"My sister recommended your site and I love it! What a great way to start my day and I always share inspiring tips with my co-workers! Thank you for the inspiration." -Marie
Read More Testimonials»

On the Technology Blog

Up and Coming IOS Game Apps

If you are looking for some time to kill with some wickedly fun games, look no further than the iTunes App Store. Here is a glance into the top 10 games in the app store and what...

Read More About Up and Coming IOS Game Apps»

Our Using Facebook Experts

Paul Saffo

Paul Saffo

Stanford professor, technology forecaster and Facebook enthusiast...

Shared by First30Days View Profile»
Andy Barger

Andy Barger

Contributing writer and editor of Facebook Fanatic

Shared by First30Days View Profile»
Liz Ryan

Liz Ryan

Author of Happy About Online Networking and human resources...

Shared by First30Days View Profile»

Meet all of our Technology Experts»

News

The latest news on this change — carefully culled from the world wide web by our change agents. They do the surfing, so you don't have to!

Facebook as Witness to Crime

You already face the big debate “to post or not to post” photos and other items, in fear of missing out on a job opportunity, but who knew that you shouldn’t put up pictures of yourself engaged in illegal activity? Forgive the sarcasm, but—gasp—who would have thought?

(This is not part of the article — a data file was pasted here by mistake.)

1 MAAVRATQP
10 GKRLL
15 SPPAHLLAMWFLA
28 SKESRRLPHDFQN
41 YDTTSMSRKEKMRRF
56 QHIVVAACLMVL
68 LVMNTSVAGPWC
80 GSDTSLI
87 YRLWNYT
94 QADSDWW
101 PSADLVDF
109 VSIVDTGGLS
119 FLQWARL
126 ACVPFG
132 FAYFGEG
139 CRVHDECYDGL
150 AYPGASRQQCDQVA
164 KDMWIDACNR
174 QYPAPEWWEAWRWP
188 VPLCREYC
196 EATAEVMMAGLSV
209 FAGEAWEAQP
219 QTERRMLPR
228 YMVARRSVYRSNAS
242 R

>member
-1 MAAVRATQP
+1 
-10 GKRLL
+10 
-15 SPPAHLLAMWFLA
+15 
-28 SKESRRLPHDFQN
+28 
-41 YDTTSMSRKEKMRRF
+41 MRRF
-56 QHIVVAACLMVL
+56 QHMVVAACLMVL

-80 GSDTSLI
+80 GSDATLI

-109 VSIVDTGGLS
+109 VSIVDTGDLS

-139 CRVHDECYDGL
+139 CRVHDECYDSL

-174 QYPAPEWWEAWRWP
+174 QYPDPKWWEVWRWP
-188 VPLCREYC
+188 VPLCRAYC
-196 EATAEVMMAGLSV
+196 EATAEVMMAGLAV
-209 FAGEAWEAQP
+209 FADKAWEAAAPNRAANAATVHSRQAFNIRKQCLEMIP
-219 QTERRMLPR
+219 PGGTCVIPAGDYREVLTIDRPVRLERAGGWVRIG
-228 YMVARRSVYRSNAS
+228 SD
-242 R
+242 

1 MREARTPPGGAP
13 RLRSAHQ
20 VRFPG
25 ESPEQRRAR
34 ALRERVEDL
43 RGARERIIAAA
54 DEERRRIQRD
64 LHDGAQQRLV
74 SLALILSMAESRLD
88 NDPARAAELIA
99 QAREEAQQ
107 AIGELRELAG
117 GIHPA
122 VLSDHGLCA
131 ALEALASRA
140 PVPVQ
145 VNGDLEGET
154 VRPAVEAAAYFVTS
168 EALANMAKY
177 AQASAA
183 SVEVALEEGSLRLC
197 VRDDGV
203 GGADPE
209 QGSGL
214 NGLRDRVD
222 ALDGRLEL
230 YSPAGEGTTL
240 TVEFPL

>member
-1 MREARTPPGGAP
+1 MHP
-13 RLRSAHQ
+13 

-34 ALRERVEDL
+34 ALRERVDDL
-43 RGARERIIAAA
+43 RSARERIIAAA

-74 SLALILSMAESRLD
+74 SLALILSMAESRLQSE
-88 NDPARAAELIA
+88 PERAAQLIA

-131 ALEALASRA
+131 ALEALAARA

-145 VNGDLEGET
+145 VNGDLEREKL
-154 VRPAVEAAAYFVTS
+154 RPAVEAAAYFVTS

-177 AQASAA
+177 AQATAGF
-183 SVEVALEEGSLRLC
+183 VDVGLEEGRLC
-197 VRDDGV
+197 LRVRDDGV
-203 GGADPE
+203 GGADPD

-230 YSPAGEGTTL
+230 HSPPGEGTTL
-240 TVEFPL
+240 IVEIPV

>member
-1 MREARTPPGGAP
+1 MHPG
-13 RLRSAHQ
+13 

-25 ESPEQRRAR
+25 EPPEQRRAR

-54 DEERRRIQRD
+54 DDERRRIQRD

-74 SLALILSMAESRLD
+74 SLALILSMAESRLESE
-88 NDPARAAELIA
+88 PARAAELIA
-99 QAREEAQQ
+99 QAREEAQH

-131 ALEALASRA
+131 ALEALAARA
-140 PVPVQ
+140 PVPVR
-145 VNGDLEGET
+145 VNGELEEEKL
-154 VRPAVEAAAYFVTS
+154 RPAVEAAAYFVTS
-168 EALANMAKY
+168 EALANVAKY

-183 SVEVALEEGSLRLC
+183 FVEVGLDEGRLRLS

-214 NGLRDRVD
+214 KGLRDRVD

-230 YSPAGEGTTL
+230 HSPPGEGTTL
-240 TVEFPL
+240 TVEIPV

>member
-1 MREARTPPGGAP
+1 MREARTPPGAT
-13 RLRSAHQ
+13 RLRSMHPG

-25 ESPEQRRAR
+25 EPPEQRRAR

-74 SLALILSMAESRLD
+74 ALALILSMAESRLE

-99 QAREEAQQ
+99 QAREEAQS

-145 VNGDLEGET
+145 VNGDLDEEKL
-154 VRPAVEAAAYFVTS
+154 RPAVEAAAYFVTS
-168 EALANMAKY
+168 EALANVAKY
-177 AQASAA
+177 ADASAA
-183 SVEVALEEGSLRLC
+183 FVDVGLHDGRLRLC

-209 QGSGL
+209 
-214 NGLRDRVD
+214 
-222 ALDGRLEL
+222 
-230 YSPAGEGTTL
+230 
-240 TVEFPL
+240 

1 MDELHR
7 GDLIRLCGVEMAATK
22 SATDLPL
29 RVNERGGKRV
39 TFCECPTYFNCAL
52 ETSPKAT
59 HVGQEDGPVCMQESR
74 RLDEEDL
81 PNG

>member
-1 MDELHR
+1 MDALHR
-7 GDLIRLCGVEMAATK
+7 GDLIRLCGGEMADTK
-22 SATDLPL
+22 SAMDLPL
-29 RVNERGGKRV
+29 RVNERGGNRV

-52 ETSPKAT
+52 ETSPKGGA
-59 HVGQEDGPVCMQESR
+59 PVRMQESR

It seems like common sense, but it seems some have skipped that lesson. While it surely happens at many universities, the University of Iowa’s newspaper reports two incidents where school officials used Facebook to find a guilty party.

While drinking is often associated with college, the reality is that only about 25% of students that attend undergraduate schools are legally able to drink. One underage girl posted pictures of her and her friends drinking for only about a half hour, and then decided to take them down. But that was enough time for a monitor to report Christine Augspurger and send her to an alcohol education class. So if you are an under-classmen, keep the liquor bottles out of your pictures—and use your best judgment about whether you want to keep the virtual booze application.

The other suspect posted photos of graffiti he created around campus and now faces charges of fourth-degree criminal mischief. The damages will cost him between $200 to $500. Since getting caught, Greg Soukup has changed his privacy settings—smart boy.

The University of Iowa’s head of Residential Life says that the administration won’t be stalking you via Facebook, but if they see something illegal, they’re gonna use it. So c’mon, keep your Facebook profile under control. After all, while you may not want your information to keep you from getting a job, you definitely want it to keep you out of jail. [The Daily Iowan]

Posted: 4/14/08